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If there are communication problems or other issues with the interpreter, you may request for a change of interpreter at any time. It is your right to request an RSD interviewer or interpreter of another sex, if you would feel more comfortable. Doing so will not affect your case in any way. You do not have the right to request an RSD interviewer of a different nationality, religion or ethnicity. All UNHCR staff abide by the principle of neutrality, and their profile will not influence their ability to perform their duty. If there are specific reasons why you do not wish to be interviewed by a particular RSD interviewer, please inform the RSD interviewer you do not wish to proceed with the interview and that you would like them to bring this to the attention of their manager. The RSD manager will consider the matter, but there is no guarantee your request will be accepted if there are no exceptional reasons for changing your interviewer.

After the RSD Interview

What if I need to submit more documents after my interview?

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Please bring all your original documentation with you to the interview. However, if you need to share any other information or document with the RSD Unit following the interview, please send an email to the RSD Unit at mlslursd@unhcr.org and attach a copy or photograph of the documents. Please write your case number, name and phone number in the email.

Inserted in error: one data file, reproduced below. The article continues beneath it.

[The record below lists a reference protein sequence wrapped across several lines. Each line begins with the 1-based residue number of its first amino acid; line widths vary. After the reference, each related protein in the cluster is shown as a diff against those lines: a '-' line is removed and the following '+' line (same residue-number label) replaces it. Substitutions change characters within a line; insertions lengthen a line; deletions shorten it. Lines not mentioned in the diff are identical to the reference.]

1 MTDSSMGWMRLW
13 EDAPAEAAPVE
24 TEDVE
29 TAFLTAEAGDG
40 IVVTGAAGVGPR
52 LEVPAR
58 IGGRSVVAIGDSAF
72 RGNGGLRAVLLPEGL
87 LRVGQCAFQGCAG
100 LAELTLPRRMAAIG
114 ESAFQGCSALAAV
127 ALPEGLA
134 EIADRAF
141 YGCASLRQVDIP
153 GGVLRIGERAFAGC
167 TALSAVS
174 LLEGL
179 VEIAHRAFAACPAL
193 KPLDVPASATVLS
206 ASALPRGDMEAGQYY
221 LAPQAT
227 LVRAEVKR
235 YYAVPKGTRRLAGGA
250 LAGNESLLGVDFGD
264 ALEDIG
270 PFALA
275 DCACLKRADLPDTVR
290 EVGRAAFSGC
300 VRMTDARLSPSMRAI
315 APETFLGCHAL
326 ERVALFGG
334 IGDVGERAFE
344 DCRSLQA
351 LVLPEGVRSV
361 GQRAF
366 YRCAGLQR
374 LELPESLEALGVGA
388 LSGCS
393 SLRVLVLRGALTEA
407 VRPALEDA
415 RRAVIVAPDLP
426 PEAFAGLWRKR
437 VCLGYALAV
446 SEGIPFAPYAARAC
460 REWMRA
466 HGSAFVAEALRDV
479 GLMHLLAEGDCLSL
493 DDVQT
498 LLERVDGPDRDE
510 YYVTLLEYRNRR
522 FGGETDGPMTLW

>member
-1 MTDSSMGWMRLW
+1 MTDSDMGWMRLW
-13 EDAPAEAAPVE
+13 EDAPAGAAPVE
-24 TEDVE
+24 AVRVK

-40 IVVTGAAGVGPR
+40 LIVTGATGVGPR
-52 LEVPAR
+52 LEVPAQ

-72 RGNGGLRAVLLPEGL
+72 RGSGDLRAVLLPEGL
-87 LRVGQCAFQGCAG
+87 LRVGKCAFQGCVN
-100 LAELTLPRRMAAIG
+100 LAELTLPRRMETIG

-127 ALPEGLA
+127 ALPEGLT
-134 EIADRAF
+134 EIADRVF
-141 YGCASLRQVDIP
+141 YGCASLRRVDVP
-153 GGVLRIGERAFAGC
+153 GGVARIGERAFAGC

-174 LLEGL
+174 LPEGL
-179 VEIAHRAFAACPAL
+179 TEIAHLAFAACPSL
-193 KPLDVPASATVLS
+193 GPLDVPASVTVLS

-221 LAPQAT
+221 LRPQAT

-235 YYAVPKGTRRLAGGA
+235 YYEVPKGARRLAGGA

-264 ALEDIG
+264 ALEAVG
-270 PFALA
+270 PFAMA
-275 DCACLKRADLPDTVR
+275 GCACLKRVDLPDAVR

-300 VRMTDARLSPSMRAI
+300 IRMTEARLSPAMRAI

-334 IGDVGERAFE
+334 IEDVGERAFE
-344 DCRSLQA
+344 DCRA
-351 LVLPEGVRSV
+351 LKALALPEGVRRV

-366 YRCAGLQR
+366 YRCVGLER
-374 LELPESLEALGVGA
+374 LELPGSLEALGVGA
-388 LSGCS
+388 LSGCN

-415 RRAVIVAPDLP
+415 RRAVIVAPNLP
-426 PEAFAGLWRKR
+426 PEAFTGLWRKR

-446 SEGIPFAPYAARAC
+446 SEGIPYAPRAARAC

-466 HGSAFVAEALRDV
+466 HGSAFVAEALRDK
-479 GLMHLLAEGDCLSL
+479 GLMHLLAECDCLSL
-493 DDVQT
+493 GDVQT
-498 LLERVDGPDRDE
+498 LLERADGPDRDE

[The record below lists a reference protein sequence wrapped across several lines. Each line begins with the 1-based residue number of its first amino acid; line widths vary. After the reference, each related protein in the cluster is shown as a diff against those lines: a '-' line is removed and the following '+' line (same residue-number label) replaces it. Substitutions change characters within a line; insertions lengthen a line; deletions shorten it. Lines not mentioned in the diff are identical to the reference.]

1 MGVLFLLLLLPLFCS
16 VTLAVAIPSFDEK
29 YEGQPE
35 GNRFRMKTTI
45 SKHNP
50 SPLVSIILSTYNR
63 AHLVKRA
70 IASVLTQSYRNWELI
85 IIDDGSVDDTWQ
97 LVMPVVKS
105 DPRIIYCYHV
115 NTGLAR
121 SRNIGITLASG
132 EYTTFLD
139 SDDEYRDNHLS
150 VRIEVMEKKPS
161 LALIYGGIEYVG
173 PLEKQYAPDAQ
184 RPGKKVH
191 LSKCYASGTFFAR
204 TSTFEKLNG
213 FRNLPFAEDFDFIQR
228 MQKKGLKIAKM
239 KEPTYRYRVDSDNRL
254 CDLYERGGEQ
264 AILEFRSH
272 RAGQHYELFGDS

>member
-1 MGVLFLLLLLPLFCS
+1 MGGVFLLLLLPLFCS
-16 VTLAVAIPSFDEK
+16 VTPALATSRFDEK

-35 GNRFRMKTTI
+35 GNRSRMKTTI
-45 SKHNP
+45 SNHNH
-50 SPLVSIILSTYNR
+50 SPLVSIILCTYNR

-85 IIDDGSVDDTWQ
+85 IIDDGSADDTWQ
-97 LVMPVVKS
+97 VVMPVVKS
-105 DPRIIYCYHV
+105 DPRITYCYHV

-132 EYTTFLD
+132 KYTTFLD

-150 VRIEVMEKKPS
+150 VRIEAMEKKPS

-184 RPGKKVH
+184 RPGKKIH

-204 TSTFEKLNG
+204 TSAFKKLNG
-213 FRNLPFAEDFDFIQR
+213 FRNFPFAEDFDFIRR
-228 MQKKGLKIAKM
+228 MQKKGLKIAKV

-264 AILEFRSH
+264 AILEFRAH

I have had my RSD interview. How long do I need to wait for the decision?

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Following the RSD interview, your case will be assessed and a decision will be made. You will be contacted by telephone to notify you of the decision. UNHCR tries to finalise RSD decisions promptly, but the timeline will depend on the individual circumstances of the case. You might even be called for another interview if more information is needed to reach a decision on your case. We appreciate your understanding and patience. It is important you keep UNHCR informed of any changes to your phone number, email, address or other contact information. Click here to update your personal information.